The issue I still have with Dr. Moran’s genetic definition of ‘race’ is that I do not understand where the discerning line between ‘races’ is drawn – that is, why it is not simply arbitrary to group people. My father and Barack Obama’s father probably share more genetic traits than he does with Barack Obama’s mother. However, the senior Obama probably shares more with Kenyan President Mwai Kibaki than he does with my dear old dad – what about grouping the three of them all together is non-arbitrary, except insofar as it is possible to observe two separate emigrations from ancient Africa? I would imagine that the people of Cambodia share a number of genetic markers that make them more similar to each other than to the people of either India or China – are Cambodians a hybrid ‘race’ or a separate ‘race’, and why?

As far as the bit about “accepting the existence of biological races” not being likely to be used to justify bigotry… I guess Dr. Moran has a much more optimistic view of humanity than I do.

I look forward to discussing this more with him.

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*”At his word” in this case means that he has extensively cited the source of his conclusions, not merely asserted it from thin air.

**I used the term “meaningfully different” in my presentation, by which I meant that there is nothing in the biological evidence to suggest that those characteristics that would inform achievement in a meritocracy are different between racial groups. To my knowledge, the genetic evidence still bears that out.

Comments

  1. jamessweet says

    It is to be entirely expected from the anthropological evidence that as different groups become separated by time and space, certain alleles will become more common in some populations than others, resulting in groups that resemble each other at both a phenotypic and genotypic level…. [But] race, as is relevant to a conversation about racism, is not based on genetic subgroupings.

    Bingo. FWIW, this needs to be articulated far more clearly. I once made an argument very similar to Moran’s. I eventually got the message that you have succinctly articulated above, but the people I was debating with seemed to have a very difficult time getting that across for some reason… In my experience, there seems to be some resistance to acknowledge the existence of phenotypically-visible genetic subgroupings at all — a position which unfortunately allows people like Moran (and formerly me) to focus on that sticking point, rather than take the next step and realize that conventional racial classifications align very poorly with the genetics, and that therefore there is no contradiction between the statements “genetic subgroupings exist in H. sapiens” and “race is a social construct”.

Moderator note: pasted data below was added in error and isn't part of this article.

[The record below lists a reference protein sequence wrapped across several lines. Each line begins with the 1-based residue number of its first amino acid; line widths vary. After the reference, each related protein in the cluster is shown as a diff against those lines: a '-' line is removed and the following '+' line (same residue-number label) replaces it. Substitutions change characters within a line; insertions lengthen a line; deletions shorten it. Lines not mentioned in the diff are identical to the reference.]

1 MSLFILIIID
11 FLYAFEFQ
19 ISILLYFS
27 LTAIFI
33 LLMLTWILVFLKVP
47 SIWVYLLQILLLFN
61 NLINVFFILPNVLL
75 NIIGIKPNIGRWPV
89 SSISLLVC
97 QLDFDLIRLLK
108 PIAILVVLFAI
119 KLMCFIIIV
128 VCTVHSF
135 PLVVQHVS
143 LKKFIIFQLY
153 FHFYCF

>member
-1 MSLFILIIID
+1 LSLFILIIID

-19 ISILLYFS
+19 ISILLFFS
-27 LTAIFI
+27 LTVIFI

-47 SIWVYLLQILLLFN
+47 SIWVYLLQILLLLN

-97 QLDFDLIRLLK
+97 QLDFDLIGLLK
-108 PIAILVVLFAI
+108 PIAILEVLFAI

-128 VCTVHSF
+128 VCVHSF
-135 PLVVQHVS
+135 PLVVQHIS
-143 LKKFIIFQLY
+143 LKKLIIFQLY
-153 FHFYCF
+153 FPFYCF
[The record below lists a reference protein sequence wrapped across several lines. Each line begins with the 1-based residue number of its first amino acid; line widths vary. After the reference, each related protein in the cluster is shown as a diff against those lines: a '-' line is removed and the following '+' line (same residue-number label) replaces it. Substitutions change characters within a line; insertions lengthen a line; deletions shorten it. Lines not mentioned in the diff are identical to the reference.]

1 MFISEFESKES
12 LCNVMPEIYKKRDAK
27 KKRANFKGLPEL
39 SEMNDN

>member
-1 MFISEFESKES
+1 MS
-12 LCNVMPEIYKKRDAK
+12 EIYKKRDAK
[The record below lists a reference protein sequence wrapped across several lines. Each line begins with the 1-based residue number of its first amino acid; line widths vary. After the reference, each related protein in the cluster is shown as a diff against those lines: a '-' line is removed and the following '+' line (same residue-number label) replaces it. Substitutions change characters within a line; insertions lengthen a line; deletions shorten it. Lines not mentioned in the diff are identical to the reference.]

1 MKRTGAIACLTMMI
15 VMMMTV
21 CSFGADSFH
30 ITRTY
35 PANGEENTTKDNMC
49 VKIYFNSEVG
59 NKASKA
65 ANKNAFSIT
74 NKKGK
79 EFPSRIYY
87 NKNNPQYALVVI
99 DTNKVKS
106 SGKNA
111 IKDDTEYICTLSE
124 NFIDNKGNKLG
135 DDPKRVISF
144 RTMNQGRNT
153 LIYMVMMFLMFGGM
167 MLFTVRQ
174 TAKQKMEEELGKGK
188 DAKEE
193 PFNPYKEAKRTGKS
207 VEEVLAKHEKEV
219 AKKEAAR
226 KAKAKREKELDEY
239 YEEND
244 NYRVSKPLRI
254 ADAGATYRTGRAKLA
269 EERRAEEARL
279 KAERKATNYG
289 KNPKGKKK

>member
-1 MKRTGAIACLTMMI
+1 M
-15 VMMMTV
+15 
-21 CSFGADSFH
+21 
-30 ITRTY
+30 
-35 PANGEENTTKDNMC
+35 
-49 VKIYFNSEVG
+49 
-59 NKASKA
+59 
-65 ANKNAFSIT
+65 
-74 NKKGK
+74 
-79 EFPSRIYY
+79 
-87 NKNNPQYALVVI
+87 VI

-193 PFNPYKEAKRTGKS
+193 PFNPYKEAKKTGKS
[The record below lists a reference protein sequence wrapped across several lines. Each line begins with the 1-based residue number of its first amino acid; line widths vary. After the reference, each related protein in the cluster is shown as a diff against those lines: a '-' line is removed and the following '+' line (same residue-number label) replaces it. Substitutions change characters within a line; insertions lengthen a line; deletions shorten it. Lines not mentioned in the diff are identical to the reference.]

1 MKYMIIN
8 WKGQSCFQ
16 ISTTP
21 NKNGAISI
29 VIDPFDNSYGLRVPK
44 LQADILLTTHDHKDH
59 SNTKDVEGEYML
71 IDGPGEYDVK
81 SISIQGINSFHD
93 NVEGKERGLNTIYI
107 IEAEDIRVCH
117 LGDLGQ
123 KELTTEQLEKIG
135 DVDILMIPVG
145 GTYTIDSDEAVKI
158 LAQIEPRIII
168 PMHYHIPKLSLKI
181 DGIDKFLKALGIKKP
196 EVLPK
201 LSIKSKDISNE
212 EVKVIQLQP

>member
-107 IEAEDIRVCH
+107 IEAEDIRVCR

2. dustinarand says

    Crommunist
    Very interesting post. I think a lot of the problem comes from the fact that genetic “races” can’t be precisely defined, for the reasons you pointed out. There is no essential genetic trait that you can point to and say, ok, everyone with this trait belongs to race X, etc. Instead, what you have are populations that bleed into one another, with clear phenotypic and genotypic differences emerging, yet no discernible boundaries between them. On the other hand, race as we have used that term carries a presumption of clear boundaries of demarcation, both because of our innate tendency to elevate names to the status of logically necessary ontological categories, and because racial categories have been written into laws that made stark dinstinctions between people based on whether they were in or out of such and such a racial category. Most people still think in this way, and not in the way that scientists approach race. And I have to wonder, if the conversation is about race as a political or historical concept, why bother discussing the biological use of the word at all.

  3. says

    And Dr. Moran, at least to my reading, said that he was on board with most of the presentation. He just objected to my repeated assertion that race is not biological, which he took to mean that I meant that there is nothing whatsoever to suggest human subgroupings. I look forward to resolving this sticking point.

  4. brucegee1962 says

    So what Crommunist is saying is that the word “race” has two different meanings — it’s used one way in a biological sense, and a different way in a social sense. That makes sense. It’s kind of like the word “theory” means something different to scientists and non-scientists.

    Another argument you could use is that the biological “race” applies primarily to _populations_, whereas the social construct of “race” is usually used as a classification tool to apply to _individuals_. I think it’s in the latter sense that it’s actually a fairly meaningless term. Race as most people encounter the term means a box that you check off when you fill out forms — and as many have pointed out, that box is non-sensical if your name is Tiger Woods or Barack Obama or many others in our society.

    The question that I think this discussion leaves up in the air, though, is whether the social “race” concept has any usefullness left at all, or whether we should concentrate on scrapping its use across the board. I do think that Affirmative Action programs do a lot of good — but I worry that they do more harm by perpetuating this antiquated ideology.

  5. says

    Another argument you could use is that the biological “race” applies primarily to _populations_, whereas the social construct of “race” is usually used as a classification tool to apply to _individuals_.